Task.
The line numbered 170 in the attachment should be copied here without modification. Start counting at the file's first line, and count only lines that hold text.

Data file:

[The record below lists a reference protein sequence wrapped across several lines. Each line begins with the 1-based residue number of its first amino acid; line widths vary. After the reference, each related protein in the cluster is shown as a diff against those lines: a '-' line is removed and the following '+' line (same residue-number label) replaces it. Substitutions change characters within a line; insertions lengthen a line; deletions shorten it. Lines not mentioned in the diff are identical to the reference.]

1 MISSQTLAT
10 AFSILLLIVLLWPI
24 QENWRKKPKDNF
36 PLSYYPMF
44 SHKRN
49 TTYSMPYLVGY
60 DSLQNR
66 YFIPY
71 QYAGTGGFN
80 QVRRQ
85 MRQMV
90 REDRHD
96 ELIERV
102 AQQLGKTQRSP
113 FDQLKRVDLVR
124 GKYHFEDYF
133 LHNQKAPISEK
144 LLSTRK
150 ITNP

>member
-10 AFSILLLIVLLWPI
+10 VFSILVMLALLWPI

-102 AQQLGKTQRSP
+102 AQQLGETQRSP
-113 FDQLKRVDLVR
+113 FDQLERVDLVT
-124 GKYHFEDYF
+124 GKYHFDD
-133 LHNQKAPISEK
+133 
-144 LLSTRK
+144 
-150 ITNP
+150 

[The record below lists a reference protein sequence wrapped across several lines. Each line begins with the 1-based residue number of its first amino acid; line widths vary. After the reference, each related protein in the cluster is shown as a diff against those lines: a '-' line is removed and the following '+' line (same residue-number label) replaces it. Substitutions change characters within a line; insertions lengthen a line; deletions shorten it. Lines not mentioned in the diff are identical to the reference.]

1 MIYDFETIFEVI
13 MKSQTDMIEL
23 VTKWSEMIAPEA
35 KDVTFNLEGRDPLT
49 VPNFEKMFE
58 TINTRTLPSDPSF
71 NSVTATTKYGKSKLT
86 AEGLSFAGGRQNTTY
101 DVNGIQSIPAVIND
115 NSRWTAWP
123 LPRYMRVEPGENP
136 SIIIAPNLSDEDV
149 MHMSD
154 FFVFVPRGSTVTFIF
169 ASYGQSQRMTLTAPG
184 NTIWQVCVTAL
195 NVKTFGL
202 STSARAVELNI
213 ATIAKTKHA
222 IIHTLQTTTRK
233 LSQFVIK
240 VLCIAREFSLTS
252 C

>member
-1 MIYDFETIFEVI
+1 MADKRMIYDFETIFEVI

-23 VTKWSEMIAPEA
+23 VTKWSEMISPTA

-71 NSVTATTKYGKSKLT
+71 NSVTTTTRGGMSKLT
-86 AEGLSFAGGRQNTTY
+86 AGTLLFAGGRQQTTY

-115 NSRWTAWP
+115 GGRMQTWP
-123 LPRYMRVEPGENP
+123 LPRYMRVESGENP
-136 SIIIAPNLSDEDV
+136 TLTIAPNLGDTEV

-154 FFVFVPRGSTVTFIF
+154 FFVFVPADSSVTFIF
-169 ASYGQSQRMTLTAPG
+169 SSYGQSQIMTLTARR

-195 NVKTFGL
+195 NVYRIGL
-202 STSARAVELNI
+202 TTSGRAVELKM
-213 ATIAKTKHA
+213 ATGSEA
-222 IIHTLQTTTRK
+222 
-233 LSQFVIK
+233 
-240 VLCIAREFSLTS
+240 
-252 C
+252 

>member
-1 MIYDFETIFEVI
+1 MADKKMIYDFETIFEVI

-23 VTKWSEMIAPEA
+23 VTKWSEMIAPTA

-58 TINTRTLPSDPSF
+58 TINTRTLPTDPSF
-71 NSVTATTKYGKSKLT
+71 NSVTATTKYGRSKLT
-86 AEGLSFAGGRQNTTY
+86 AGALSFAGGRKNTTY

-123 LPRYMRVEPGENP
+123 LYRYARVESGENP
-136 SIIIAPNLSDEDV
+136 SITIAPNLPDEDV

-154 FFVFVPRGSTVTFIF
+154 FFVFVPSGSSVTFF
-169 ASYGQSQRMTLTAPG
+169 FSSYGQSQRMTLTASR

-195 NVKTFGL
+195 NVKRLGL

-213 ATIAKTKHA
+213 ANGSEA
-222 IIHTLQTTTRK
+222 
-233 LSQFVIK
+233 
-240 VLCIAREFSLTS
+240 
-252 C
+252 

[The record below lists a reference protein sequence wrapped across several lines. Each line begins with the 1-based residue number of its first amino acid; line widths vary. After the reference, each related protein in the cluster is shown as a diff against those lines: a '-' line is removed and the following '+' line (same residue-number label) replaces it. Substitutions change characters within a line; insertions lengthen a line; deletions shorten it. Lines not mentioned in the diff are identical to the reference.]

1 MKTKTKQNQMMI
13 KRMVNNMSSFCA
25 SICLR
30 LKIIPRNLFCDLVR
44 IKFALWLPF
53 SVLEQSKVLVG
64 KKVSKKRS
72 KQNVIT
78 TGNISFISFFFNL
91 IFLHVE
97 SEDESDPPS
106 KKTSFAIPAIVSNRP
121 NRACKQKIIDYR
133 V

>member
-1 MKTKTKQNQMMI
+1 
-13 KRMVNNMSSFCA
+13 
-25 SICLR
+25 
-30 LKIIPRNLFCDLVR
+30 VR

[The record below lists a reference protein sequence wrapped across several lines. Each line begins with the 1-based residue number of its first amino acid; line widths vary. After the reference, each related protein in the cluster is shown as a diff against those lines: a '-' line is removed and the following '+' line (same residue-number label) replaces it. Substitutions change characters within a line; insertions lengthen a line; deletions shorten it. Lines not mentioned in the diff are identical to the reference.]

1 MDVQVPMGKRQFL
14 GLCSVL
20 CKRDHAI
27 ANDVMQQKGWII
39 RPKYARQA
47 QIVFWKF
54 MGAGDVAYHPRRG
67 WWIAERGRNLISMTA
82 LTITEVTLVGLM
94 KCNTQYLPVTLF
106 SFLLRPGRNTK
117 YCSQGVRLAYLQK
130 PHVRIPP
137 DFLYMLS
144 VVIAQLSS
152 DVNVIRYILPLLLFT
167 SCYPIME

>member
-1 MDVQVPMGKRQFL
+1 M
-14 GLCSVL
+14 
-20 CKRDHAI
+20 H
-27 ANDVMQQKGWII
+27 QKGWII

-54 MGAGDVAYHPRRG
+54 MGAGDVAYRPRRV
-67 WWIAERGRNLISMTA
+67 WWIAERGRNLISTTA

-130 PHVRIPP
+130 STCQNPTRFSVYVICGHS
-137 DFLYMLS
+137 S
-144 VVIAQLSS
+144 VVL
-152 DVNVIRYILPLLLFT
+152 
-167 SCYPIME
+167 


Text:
+14 